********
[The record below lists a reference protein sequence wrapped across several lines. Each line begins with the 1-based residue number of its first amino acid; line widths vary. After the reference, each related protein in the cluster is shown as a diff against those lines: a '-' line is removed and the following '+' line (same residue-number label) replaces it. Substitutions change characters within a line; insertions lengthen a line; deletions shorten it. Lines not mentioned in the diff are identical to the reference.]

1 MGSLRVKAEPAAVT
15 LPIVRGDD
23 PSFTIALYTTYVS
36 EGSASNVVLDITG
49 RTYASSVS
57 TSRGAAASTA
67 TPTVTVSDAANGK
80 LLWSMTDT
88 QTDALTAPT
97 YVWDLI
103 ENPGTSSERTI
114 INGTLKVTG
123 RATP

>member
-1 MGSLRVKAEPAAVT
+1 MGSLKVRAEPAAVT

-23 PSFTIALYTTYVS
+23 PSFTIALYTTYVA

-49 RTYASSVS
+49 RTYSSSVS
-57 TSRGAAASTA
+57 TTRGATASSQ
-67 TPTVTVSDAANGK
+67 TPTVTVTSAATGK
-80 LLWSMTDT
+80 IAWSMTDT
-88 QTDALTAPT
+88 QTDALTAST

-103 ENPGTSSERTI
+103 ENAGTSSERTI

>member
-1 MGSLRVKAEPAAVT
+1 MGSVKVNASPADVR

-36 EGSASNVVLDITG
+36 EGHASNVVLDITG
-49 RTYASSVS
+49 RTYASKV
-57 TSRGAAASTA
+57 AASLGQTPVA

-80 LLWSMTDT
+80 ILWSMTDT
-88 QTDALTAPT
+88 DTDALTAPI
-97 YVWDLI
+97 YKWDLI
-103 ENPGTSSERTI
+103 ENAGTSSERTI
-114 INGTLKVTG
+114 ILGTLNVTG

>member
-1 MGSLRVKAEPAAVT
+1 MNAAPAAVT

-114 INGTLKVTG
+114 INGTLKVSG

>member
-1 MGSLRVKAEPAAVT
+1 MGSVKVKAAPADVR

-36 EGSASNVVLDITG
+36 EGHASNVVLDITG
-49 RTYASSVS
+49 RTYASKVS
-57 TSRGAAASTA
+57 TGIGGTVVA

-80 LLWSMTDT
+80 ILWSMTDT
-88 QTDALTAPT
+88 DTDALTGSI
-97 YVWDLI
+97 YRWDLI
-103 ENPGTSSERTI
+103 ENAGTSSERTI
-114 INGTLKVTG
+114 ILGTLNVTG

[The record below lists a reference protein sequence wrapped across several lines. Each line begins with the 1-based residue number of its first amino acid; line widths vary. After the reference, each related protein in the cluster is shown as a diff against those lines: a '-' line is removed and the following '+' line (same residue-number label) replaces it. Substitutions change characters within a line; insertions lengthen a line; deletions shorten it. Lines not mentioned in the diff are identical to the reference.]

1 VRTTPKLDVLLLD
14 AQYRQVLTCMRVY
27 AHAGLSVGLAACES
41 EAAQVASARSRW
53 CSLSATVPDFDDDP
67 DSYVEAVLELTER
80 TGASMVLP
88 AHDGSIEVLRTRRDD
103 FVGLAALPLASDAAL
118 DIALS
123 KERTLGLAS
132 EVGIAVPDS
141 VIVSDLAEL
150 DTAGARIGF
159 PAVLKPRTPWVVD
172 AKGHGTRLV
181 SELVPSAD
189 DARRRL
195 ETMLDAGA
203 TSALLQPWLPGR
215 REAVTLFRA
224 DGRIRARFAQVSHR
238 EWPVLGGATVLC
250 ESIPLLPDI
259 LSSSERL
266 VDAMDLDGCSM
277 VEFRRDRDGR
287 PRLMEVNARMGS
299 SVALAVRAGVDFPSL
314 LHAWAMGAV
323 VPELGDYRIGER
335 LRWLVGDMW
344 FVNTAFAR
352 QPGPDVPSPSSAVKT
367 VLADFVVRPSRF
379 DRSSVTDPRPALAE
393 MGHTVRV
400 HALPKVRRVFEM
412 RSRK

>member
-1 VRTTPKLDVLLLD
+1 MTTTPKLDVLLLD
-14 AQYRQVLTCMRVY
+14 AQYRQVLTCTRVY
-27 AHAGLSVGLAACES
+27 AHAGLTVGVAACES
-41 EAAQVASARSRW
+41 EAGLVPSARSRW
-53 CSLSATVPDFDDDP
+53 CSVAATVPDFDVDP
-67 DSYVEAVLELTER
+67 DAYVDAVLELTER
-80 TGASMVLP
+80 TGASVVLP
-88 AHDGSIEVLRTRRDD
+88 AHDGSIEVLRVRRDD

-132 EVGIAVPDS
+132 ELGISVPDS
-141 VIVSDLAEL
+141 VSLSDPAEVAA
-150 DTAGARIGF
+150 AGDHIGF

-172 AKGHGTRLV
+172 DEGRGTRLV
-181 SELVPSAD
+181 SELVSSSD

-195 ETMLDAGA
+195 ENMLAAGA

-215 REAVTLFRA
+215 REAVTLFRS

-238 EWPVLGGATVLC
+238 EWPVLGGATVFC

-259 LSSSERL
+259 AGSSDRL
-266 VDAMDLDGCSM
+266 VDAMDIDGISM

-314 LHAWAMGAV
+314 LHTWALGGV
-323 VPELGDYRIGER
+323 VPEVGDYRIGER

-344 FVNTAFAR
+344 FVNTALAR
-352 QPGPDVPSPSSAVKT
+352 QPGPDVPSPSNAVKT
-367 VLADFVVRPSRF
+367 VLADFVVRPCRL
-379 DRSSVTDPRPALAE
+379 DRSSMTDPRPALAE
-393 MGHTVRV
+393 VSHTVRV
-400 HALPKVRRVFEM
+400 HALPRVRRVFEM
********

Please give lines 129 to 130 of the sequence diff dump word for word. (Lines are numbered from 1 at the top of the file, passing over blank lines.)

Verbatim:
+80 TGASVVLP
-88 AHDGSIEVLRTRRDD